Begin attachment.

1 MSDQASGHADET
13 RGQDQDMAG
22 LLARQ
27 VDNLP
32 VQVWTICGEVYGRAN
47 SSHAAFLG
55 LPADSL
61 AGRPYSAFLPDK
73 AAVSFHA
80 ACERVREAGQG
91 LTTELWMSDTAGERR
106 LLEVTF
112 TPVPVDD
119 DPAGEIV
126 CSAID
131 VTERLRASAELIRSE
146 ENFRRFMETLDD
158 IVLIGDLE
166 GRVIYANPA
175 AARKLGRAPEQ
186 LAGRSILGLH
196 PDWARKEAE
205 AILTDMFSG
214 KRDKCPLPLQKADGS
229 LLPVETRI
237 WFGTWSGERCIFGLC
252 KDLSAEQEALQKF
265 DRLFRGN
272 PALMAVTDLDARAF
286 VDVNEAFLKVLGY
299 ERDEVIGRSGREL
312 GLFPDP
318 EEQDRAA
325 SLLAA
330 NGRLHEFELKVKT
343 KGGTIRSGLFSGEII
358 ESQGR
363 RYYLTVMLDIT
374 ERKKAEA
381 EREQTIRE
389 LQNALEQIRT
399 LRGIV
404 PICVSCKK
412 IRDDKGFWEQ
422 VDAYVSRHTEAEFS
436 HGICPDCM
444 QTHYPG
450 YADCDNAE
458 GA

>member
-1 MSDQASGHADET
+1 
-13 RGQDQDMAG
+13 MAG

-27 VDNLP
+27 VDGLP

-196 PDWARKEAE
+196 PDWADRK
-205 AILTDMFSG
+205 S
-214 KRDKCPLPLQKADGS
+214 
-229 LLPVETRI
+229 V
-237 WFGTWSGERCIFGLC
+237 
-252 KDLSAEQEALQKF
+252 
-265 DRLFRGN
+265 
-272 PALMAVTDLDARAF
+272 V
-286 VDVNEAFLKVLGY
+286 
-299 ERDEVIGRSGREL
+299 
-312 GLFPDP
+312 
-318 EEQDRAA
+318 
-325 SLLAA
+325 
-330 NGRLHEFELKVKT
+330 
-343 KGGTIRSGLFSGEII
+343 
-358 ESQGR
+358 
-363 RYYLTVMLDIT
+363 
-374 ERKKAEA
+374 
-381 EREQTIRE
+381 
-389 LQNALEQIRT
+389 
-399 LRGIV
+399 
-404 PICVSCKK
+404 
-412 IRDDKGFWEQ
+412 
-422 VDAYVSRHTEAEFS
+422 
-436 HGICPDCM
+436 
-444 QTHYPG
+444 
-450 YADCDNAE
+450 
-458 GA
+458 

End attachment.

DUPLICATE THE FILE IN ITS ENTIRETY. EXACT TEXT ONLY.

1 MSDQASGHADET
13 RGQDQDMAG
22 LLARQ
27 VDNLP
32 VQVWTICGEVYGRAN
47 SSHAAFLG
55 LPADSL
61 AGRPYSAFLPDK
73 AAVSFHA
80 ACERVREAGQG
91 LTTELWMSDTAGERR
106 LLEVTF
112 TPVPVDD
119 DPAGEIV
126 CSAID
131 VTERLRASAELIRSE
146 ENFRRFMETLDD
158 IVLIGDLE
166 GRVIYANPA
175 AARKLGRAPEQ
186 LAGRSILGLH
196 PDWARKEAE
205 AILTDMFSG
214 KRDKCPLPLQKADGS
229 LLPVETRI
237 WFGTWSGERCIFGLC
252 KDLSAEQEALQKF
265 DRLFRGN
272 PALMAVTDLDARAF
286 VDVNEAFLKVLGY
299 ERDEVIGRSGREL
312 GLFPDP
318 EEQDRAA
325 SLLAA
330 NGRLHEFELKVKT
343 KGGTIRSGLFSGEII
358 ESQGR
363 RYYLTVMLDIT
374 ERKKAEA
381 EREQTIRE
389 LQNALEQIRT
399 LRGIV
404 PICVSCKK
412 IRDDKGFWEQ
422 VDAYVSRHTEAEFS
436 HGICPDCM
444 QTHYPG
450 YADCDNAE
458 GA

>member
-1 MSDQASGHADET
+1 
-13 RGQDQDMAG
+13 MAG

-27 VDNLP
+27 VDGLP

-196 PDWARKEAE
+196 PDWADRK
-205 AILTDMFSG
+205 S
-214 KRDKCPLPLQKADGS
+214 
-229 LLPVETRI
+229 V
-237 WFGTWSGERCIFGLC
+237 
-252 KDLSAEQEALQKF
+252 
-265 DRLFRGN
+265 
-272 PALMAVTDLDARAF
+272 V
-286 VDVNEAFLKVLGY
+286 
-299 ERDEVIGRSGREL
+299 
-312 GLFPDP
+312 
-318 EEQDRAA
+318 
-325 SLLAA
+325 
-330 NGRLHEFELKVKT
+330 
-343 KGGTIRSGLFSGEII
+343 
-358 ESQGR
+358 
-363 RYYLTVMLDIT
+363 
-374 ERKKAEA
+374 
-381 EREQTIRE
+381 
-389 LQNALEQIRT
+389 
-399 LRGIV
+399 
-404 PICVSCKK
+404 
-412 IRDDKGFWEQ
+412 
-422 VDAYVSRHTEAEFS
+422 
-436 HGICPDCM
+436 
-444 QTHYPG
+444 
-450 YADCDNAE
+450 
-458 GA
+458 